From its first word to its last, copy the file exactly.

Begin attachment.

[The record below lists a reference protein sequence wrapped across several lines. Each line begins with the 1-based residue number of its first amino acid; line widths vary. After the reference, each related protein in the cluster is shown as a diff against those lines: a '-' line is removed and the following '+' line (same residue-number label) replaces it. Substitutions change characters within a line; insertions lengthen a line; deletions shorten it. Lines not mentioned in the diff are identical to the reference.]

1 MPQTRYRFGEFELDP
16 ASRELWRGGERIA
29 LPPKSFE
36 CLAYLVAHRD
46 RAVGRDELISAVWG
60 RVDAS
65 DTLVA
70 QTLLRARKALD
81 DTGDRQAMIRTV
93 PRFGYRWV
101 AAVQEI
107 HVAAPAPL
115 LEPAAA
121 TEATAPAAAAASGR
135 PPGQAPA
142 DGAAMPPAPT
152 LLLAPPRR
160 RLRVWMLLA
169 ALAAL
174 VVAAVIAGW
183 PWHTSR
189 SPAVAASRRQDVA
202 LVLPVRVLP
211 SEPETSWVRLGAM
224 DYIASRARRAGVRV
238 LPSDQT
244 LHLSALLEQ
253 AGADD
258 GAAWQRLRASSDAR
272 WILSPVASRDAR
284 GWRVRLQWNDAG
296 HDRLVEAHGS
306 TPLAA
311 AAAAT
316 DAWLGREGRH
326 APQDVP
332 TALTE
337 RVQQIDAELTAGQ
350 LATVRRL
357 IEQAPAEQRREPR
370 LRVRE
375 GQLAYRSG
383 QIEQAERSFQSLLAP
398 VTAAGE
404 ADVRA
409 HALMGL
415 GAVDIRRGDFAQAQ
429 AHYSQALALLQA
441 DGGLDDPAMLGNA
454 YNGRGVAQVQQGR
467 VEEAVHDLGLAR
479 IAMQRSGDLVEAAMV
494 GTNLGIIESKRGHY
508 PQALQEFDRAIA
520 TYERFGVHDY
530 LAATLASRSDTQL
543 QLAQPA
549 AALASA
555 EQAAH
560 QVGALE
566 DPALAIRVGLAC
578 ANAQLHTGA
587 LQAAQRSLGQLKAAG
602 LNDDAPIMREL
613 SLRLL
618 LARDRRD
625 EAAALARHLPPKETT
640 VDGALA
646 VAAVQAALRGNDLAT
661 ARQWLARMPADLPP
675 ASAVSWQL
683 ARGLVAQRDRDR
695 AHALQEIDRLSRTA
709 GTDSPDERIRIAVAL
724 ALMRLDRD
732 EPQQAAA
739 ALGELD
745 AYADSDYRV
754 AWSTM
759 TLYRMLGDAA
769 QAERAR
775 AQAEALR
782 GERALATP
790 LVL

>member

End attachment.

[The record below lists a reference protein sequence wrapped across several lines. Each line begins with the 1-based residue number of its first amino acid; line widths vary. After the reference, each related protein in the cluster is shown as a diff against those lines: a '-' line is removed and the following '+' line (same residue-number label) replaces it. Substitutions change characters within a line; insertions lengthen a line; deletions shorten it. Lines not mentioned in the diff are identical to the reference.]

1 MPQTRYRFGEFELDP
16 ASRELWRGGERIA
29 LPPKSFE
36 CLAYLVAHRD
46 RAVGRDELISAVWG
60 RVDAS
65 DTLVA
70 QTLLRARKALD
81 DTGDRQAMIRTV
93 PRFGYRWV
101 AAVQEI
107 HVAAPAPL
115 LEPAAA
121 TEATAPAAAAASGR
135 PPGQAPA
142 DGAAMPPAPT
152 LLLAPPRR
160 RLRVWMLLA
169 ALAAL
174 VVAAVIAGW
183 PWHTSR
189 SPAVAASRRQDVA
202 LVLPVRVLP
211 SEPETSWVRLGAM
224 DYIASRARRAGVRV
238 LPSDQT
244 LHLSALLEQ
253 AGADD
258 GAAWQRLRASSDAR
272 WILSPVASRDAR
284 GWRVRLQWNDAG
296 HDRLVEAHGS
306 TPLAA
311 AAAAT
316 DAWLGREGRH
326 APQDVP
332 TALTE
337 RVQQIDAELTAGQ
350 LATVRRL
357 IEQAPAEQRREPR
370 LRVRE
375 GQLAYRSG
383 QIEQAERSFQSLLAP
398 VTAAGE
404 ADVRA
409 HALMGL
415 GAVDIRRGDFAQAQ
429 AHYSQALALLQA
441 DGGLDDPAMLGNA
454 YNGRGVAQVQQGR
467 VEEAVHDLGLAR
479 IAMQRSGDLVEAAMV
494 GTNLGIIESKRGHY
508 PQALQEFDRAIA
520 TYERFGVHDY
530 LAATLASRSDTQL
543 QLAQPA
549 AALASA
555 EQAAH
560 QVGALE
566 DPALAIRVGLAC
578 ANAQLHTGA
587 LQAAQRSLGQLKAAG
602 LNDDAPIMREL
613 SLRLL
618 LARDRRD
625 EAAALARHLPPKETT
640 VDGALA
646 VAAVQAALRGNDLAT
661 ARQWLARMPADLPP
675 ASAVSWQL
683 ARGLVAQRDRDR
695 AHALQEIDRLSRTA
709 GTDSPDERIRIAVAL
724 ALMRLDRD
732 EPQQAAA
739 ALGELD
745 AYADSDYRV
754 AWSTM
759 TLYRMLGDAA
769 QAERAR
775 AQAEALR
782 GERALATP
790 LVL

>member